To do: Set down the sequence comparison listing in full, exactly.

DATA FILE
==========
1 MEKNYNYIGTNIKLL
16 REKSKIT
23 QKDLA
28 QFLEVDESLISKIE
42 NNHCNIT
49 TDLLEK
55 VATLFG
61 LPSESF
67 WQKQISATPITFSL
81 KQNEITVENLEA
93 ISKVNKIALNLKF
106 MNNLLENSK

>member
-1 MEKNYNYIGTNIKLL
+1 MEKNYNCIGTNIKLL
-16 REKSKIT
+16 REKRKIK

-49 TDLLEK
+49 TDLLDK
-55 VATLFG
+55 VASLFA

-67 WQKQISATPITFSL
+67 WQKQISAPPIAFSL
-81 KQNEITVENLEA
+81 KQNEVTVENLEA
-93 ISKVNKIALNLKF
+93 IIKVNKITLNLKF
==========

1 MEKNYNYIGTNIKLL
16 REKSKIT
23 QKDLA
28 QFLEVDESLISKIE
42 NNHCNIT
49 TDLLEK
55 VATLFG
61 LPSESF
67 WQKQISATPITFSL
81 KQNEITVENLEA
93 ISKVNKIALNLKF
106 MNNLLENSK

>member
-1 MEKNYNYIGTNIKLL
+1 MEKNYNCIGTNIKLL
-16 REKSKIT
+16 REKRKIK

-49 TDLLEK
+49 TDLLDK
-55 VATLFG
+55 VASLFA

-67 WQKQISATPITFSL
+67 WQKQISAPPIAFSL
-81 KQNEITVENLEA
+81 KQNEVTVENLEA
-93 ISKVNKIALNLKF
+93 IIKVNKITLNLKF